Carbon capture: One company, NetPower, is developing a fossil power plant with zero-emissions and at a cost-competitive price. It bucks conventional wisdom by using carbon dioxide instead of water to increase efficiency and simplify the carbon capture process. Any excess carbon dioxide that is not used in the process can be easily siphoned out of the process, unlike most power plants today. For more information check out this video.

Marine Hydrokinetics: The Water Power Technologies Office at the Department of Energy is developing technologies to harness wave, tidal, and river and ocean currents, which could unlock 500-750 TWh of electricity each year.12 The PacWAVE testing center off the coast of Newport, Oregon is piloting this wave energy to electricity conversion. The center is connected to the grid under a twenty-five year license, providing ample opportunities for innovative technology development.

In addition, completely new technologies could assist deep decarbonization efforts in the future.

Carbon capture technologies that can pull emissions straight from the air (“direct air capture”) could contribute to not just net zero, but negative emissions. Some startups could displace the equivalent of pulling over 200,000 cars off the road.13 Building at scale will help decrease costs, as will returning to the basics: research into basic materials can lower costs and accelerate global deployment.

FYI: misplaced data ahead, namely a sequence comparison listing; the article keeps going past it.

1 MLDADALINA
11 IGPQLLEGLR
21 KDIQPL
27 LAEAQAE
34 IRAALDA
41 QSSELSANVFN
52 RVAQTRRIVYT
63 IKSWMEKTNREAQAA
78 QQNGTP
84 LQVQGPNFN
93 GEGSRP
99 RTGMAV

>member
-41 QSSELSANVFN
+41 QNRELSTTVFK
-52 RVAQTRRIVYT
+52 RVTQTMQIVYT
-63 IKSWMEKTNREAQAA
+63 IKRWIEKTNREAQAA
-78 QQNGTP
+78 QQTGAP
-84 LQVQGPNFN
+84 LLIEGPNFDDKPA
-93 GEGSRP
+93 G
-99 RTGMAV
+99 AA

Fusion reactors are also on the horizon. The Department has researched fusion since the 1970s and in 2019 opened its massive infrastructure to fusion startups through a lab voucher system called INFUSE. Using laboratory equipment helps startups hone the most efficient, cost-effective design for future deployment. Such support has and will continue to make the U.S. a global leader in energy production.

America’s best tool

The U.S. can’t outspend climate change, but it can innovate, research, and commercialize technologies to address this challenge. Through targeted research and development, public private partnerships, and laboratory access, new ideas become real solutions. Leveraging the Department of Energy unlocks market potential and leads to the reduction of millions of tons of emissions. We’ve done it already and can do it again.


Policy Should Push Clean Technology up the Global “S-Curve”